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Mohammed Barkindo, the secretary general of Opec, said there was a growing mass mobilisation of world opinion against oil, which was “beginning to … dictate policies and corporate decisions, including investment in the industry”.
He said the pressure was also being felt within the families of Opec officials because their own children “are asking us about their future because … they see their peers on the streets campaigning against this industry”.
Although he accused the campaigners of misleading people with unscientific arguments, the comments were welcomed by student and divestment campaigners as a sign the oil industry is worried it may be losing the battle for public opinion.
“Thank you! Our biggest compliment yet!” tweeted Thunberg, the 16-year-old Swedish initiator of the school student strike movement, which continues every Friday.
The backlash is not just from students, Extinction Rebellion activists and climate scientists.
Insurance companies – which have the most to lose from storms, floods, fires and other extreme weather – are increasingly pulling investment from fossil fuel assets. The governor of the Bank of England has warned of growing climate risks to the financial sector.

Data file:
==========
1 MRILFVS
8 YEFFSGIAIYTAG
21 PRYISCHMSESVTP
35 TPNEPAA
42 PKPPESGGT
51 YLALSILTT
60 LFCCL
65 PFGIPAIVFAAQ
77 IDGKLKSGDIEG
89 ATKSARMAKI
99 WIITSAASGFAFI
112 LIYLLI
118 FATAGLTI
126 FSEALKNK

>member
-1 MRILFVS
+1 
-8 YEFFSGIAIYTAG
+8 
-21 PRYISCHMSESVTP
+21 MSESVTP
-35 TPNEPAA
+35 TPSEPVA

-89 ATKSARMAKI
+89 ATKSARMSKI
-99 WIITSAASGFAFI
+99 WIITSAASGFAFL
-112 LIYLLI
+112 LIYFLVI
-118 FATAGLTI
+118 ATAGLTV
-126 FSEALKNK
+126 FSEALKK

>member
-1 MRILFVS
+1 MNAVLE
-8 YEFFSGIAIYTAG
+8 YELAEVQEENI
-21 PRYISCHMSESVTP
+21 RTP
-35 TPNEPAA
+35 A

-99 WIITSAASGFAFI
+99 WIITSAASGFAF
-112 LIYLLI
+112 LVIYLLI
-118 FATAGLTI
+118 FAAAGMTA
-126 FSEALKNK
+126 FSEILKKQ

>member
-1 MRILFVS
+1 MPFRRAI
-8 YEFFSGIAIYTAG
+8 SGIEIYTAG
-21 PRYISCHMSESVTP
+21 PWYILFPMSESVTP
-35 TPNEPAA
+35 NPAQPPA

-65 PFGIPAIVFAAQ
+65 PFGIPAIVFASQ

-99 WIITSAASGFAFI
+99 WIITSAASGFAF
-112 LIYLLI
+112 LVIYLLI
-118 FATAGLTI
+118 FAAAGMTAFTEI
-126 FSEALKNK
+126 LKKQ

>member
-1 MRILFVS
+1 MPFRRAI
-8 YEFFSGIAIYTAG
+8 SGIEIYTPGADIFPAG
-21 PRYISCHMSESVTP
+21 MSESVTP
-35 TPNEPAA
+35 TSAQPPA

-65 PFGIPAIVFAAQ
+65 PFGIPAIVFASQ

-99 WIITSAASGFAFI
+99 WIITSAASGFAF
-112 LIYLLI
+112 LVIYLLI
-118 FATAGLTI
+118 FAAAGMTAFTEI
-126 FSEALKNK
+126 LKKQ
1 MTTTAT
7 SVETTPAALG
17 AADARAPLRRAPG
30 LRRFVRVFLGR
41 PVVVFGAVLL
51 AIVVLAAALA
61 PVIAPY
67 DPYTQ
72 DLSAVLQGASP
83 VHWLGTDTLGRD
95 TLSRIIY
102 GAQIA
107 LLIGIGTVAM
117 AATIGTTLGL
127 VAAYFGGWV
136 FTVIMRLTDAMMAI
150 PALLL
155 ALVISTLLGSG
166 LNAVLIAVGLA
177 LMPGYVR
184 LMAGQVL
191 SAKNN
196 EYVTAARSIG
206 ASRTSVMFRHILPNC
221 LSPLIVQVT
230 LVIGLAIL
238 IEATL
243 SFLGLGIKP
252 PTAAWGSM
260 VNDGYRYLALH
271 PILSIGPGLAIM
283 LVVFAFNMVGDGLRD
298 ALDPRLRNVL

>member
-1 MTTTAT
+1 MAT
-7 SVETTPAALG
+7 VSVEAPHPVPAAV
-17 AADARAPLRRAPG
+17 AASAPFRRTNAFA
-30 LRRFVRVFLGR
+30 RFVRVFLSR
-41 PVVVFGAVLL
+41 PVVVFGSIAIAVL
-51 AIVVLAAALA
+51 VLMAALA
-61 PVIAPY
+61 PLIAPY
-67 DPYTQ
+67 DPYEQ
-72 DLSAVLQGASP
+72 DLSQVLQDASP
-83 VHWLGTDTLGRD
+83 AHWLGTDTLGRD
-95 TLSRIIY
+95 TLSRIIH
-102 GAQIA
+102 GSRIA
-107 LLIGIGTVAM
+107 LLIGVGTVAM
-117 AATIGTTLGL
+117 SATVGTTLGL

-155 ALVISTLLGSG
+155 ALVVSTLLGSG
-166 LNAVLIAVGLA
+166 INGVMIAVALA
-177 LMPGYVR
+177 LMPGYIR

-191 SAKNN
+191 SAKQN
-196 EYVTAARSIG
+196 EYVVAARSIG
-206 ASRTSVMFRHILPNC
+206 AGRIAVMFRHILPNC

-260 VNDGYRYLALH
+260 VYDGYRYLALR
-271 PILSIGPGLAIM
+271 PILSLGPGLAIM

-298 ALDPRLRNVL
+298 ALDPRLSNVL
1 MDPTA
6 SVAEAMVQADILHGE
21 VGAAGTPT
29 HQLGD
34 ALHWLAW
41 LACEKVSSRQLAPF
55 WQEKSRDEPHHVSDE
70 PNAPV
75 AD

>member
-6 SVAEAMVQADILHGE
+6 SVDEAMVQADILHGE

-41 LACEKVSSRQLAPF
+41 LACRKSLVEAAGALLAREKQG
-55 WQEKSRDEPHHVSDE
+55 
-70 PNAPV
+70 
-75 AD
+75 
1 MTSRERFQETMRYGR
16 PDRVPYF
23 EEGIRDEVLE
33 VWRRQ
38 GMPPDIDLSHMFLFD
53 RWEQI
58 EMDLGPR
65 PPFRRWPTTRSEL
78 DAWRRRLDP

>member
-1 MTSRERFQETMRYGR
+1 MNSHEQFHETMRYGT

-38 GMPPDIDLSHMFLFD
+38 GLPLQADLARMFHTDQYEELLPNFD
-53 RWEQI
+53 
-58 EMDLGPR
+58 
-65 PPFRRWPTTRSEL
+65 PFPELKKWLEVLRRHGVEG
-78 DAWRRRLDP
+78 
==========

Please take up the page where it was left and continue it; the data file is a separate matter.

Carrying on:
Earlier this week, the London Stock Exchange reclassified oil and gas companies under a non-renewable energy category that effectively puts them on the wrong side of climate crisis.
Parliaments in three countries – the UK, Canada, France – have declared a climate emergency, as have dozens of municipalities. They include most recently a first major US city, New York, which has previously filed a lawsuit against the five biggest private oil companies.
The Organisation for Economic Co-operation and Development (OECD), a group of wealthy countries, has also taken a more strident tone in calling for government to put a higher price on oil, gas and coal, to end subsidies and to rethink fossil fuel investment.
“Our policies have to be made with our children’s future in mind … short-term decision-making can lock countries into expensive mistakes in financing and developing infrastructure … that will be neither necessary nor profitable in a low-emissions world, they will be stranded assets,” said the OECD secretary general Angel Gurría.